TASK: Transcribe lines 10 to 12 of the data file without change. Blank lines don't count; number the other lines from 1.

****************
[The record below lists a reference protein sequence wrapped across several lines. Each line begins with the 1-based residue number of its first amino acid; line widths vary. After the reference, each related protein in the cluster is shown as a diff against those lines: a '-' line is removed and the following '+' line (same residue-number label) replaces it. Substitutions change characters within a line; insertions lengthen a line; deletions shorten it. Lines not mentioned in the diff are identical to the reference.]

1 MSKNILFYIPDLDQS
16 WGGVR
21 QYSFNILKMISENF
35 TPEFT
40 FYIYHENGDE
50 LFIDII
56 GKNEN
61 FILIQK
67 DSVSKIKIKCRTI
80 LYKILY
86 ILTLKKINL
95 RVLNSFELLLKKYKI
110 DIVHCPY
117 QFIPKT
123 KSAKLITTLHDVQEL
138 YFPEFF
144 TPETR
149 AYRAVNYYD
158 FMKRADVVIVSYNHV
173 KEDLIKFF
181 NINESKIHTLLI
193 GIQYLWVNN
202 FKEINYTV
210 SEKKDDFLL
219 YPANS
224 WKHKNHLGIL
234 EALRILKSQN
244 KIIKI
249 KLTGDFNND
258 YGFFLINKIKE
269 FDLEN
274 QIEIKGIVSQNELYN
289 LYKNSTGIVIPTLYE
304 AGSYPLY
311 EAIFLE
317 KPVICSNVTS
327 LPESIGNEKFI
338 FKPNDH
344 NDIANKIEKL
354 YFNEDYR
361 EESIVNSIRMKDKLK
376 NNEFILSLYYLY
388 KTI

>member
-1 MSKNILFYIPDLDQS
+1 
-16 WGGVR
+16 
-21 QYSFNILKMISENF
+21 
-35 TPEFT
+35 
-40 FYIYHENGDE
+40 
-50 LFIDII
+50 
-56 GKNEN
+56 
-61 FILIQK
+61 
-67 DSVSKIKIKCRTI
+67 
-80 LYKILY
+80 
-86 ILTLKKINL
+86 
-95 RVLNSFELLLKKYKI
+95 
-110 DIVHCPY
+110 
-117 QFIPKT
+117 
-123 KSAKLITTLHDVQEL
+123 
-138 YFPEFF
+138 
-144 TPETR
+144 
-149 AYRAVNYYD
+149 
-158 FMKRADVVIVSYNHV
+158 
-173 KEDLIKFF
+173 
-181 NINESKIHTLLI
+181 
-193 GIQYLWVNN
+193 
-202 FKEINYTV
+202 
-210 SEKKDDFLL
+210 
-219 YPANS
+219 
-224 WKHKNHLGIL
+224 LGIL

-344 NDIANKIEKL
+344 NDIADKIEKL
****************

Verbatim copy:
67 DSVSKIKIKCRTI
80 LYKILY
86 ILTLKKINL